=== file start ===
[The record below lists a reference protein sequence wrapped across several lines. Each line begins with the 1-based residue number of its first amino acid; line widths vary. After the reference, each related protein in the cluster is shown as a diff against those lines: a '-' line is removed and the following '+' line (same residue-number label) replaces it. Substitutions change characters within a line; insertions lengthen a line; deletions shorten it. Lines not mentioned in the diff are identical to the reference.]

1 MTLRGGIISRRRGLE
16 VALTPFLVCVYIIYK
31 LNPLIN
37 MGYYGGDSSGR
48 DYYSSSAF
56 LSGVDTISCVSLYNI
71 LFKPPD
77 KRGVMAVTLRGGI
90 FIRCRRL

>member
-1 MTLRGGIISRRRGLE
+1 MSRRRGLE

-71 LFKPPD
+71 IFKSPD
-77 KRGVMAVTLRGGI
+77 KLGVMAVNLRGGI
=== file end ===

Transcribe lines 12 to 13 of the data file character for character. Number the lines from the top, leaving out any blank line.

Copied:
-1 MTLRGGIISRRRGLE
+1 MSRRRGLE